We’ve configured the hybrid deployment by the book. We see the Hybrid Configuration wizard created the necessary receive and send connector on-premises and the inbound and outbound connectors in Forefront Online Protection for Exchange (FOPE). The domain name that’s used to force TLS from FOPE to the on-premises hybrid servers is in the third-party certificate on the hybrid servers. It’s correctly set on “receive for connector that accepts SMTP sessions from the FOPE IP ranges.”
Despite all this, e-mails sent from Exchange Online in Office 365 to recipients in the on-premises Exchange organizations (as well as external recipients) are never delivered. When using message tracking in the FOPE admin center, we see the following error:
“451 4.4.0 Primary target IP address responded with: ‘454 4.7.5 Certificate validation failure.’ Attempted failover to alternate host, but that did not succeed.”
We’re really stuck here. We’re wondering if you have any ideas on how to troubleshoot this further?
A. Actually, I’ve seen this error message in an Exchange 2010 hybrid deployment scenario. When configuring a hybrid configuration using the Hybrid Configuration wizard, one of the things it creates is a new receive connector named “Inbound from Office 365” on each hybrid transport server (see Figure 2).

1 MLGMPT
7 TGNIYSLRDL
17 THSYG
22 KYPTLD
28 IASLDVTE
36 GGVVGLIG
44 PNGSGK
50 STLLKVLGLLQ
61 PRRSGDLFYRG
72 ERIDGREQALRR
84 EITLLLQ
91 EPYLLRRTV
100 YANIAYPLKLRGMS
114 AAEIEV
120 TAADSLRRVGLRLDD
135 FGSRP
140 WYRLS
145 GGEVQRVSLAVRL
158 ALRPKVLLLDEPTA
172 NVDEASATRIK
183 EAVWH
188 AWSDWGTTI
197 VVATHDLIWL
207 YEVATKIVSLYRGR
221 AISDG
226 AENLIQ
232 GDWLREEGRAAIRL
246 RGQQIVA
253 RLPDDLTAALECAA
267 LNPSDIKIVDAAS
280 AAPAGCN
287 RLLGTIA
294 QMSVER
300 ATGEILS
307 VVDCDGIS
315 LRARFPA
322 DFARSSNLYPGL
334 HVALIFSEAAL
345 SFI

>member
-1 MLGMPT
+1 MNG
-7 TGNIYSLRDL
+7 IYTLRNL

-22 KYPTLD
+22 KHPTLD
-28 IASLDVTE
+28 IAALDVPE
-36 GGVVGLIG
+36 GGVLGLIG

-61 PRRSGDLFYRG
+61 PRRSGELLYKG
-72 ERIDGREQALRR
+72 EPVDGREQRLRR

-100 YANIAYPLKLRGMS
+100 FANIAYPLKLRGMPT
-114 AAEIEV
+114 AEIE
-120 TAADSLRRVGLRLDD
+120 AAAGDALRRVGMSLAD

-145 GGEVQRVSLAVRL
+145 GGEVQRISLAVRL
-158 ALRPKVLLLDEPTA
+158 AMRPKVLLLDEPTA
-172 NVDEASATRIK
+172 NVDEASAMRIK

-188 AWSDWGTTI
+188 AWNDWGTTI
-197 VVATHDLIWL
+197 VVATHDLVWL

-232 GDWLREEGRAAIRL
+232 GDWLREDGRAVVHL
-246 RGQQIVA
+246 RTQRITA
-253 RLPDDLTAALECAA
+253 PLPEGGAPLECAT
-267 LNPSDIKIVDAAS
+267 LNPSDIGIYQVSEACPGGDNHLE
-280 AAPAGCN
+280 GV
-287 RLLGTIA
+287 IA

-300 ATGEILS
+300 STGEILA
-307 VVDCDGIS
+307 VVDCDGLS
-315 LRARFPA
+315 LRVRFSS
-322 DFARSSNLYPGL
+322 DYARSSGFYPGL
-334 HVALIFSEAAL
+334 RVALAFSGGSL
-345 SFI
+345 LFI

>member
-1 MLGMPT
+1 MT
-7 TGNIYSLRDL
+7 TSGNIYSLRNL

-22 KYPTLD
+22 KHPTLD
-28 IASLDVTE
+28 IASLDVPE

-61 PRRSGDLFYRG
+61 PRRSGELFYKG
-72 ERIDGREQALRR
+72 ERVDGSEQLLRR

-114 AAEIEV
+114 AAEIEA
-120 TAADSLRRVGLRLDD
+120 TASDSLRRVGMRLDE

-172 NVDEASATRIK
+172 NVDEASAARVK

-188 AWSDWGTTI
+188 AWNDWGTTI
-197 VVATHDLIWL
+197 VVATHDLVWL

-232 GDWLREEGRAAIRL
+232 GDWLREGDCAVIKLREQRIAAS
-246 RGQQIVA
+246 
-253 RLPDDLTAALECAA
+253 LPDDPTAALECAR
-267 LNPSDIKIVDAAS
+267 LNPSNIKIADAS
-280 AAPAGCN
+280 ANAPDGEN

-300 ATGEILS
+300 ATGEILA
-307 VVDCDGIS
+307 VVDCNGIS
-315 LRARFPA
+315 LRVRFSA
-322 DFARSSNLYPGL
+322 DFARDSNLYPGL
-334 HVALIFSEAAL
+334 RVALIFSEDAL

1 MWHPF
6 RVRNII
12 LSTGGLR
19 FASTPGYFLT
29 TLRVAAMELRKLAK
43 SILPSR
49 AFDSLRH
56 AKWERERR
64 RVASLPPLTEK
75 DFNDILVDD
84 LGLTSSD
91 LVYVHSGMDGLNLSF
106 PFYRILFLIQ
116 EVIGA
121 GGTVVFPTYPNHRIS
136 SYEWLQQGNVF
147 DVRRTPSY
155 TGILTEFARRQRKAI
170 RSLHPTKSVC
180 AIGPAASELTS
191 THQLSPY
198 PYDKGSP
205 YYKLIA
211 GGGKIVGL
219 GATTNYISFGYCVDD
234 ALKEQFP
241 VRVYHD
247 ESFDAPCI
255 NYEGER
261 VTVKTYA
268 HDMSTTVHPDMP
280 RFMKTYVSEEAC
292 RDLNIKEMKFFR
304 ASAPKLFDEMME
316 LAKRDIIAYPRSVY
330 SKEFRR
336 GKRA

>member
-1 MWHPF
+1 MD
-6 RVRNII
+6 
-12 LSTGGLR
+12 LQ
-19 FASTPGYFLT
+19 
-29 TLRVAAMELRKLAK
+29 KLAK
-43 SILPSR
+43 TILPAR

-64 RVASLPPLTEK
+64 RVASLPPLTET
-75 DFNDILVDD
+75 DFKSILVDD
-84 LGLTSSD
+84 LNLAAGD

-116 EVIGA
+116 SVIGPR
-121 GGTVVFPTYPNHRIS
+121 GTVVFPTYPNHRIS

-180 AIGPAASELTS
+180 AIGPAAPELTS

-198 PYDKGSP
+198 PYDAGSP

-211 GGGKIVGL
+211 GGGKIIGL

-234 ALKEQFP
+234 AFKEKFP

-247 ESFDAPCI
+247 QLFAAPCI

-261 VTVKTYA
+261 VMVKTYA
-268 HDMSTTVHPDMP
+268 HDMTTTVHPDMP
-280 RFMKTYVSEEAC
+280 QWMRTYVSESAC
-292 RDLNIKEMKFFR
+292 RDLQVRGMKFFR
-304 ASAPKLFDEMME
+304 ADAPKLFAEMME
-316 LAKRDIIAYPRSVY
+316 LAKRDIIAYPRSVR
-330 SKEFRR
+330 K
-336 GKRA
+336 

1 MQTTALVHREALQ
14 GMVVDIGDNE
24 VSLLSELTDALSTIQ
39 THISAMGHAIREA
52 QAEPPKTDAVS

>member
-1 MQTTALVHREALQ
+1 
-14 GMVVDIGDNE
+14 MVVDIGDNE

Figure 2 The Hybrid Configuration wizard creates the new Inbound from Office 365 Receive Connector.
This connector is set to only accept incoming SMTP sessions from a specific set of IP ranges, which are associated with the FOPE service used in Office 365 (see Figure 3).
Figure 3 The Inbound from Office 365 Receive Connector only receives messages from a specific set of IP addresses.
This receive connector will also be set to the FQDN that matches the FQDN on the certificate used for the hybrid deployment (see Figure 4).
Figure 4 The Inbound from Office 365 Receive Connector settings match the FQDN on the hybrid certificate.